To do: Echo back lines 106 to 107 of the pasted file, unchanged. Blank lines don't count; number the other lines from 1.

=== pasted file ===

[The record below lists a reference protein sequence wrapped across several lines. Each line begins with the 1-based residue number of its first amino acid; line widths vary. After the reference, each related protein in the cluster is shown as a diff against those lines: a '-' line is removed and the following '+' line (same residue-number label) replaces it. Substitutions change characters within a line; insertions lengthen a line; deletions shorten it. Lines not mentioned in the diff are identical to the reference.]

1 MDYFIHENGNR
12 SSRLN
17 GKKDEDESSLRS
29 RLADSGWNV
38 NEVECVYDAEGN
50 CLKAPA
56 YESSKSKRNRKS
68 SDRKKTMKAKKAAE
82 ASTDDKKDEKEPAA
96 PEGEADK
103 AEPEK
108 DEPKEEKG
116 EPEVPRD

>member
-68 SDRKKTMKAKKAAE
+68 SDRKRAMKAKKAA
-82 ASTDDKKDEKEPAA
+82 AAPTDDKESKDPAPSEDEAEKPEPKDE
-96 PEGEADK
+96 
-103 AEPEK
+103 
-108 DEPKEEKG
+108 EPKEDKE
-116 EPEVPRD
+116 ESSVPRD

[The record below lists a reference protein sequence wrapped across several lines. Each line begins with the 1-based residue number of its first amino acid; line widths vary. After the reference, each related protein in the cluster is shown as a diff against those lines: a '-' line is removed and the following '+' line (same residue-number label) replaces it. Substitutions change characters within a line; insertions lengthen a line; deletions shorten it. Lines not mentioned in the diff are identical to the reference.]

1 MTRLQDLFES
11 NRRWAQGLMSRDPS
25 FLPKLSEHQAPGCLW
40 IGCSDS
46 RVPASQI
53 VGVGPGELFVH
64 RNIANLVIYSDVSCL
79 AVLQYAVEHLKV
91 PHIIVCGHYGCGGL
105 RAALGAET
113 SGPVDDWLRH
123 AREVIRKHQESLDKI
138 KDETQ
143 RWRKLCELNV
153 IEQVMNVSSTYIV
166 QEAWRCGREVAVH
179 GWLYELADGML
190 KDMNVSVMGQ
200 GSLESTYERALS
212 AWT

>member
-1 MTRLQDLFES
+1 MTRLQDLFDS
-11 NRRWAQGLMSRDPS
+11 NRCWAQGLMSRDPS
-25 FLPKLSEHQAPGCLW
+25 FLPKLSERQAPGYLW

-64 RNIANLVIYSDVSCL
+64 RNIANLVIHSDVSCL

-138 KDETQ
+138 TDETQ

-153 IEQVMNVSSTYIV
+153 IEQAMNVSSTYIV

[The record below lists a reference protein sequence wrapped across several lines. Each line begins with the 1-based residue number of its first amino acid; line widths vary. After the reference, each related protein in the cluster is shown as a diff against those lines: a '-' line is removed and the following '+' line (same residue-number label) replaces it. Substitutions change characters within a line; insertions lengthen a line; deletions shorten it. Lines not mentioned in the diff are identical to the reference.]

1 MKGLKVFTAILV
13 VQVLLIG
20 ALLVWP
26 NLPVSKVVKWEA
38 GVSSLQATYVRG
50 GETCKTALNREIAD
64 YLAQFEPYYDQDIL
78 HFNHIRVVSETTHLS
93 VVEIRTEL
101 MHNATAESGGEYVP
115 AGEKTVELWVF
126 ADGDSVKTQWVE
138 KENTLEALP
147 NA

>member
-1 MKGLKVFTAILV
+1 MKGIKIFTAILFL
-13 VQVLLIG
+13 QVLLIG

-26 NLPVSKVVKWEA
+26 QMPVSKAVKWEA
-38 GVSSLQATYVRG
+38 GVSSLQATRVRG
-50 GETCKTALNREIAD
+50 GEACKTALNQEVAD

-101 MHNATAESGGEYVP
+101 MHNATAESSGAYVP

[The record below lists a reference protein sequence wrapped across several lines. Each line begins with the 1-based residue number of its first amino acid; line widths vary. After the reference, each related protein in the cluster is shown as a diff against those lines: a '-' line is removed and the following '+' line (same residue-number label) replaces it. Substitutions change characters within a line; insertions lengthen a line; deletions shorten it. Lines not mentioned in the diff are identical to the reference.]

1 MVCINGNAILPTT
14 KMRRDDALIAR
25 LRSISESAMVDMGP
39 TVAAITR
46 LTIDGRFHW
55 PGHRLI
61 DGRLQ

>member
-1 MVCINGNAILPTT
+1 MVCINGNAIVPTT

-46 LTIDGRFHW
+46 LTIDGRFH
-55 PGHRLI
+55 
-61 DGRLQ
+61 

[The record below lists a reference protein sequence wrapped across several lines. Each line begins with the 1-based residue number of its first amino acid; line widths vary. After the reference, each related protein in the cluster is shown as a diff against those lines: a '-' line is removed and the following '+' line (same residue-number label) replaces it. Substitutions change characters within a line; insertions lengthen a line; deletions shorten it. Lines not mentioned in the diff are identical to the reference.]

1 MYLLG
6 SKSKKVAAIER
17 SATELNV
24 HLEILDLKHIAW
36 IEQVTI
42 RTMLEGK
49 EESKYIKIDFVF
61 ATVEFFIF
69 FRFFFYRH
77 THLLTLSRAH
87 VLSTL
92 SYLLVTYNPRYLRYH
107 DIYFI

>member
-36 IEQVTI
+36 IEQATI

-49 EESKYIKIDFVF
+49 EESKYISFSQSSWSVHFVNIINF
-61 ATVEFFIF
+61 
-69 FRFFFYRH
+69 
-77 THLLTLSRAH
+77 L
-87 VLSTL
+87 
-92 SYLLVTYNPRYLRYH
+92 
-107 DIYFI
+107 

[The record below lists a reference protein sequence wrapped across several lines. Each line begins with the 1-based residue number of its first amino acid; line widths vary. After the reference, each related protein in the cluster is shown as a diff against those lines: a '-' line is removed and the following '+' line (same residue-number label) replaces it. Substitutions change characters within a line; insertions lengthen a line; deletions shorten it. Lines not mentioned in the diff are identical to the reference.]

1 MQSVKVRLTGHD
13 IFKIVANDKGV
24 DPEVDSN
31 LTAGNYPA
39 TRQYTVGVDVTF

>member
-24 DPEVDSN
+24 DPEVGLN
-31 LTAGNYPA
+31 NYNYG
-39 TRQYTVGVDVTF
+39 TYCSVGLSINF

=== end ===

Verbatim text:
+61 

[The record below lists a reference protein sequence wrapped across several lines. Each line begins with the 1-based residue number of its first amino acid; line widths vary. After the reference, each related protein in the cluster is shown as a diff against those lines: a '-' line is removed and the following '+' line (same residue-number label) replaces it. Substitutions change characters within a line; insertions lengthen a line; deletions shorten it. Lines not mentioned in the diff are identical to the reference.]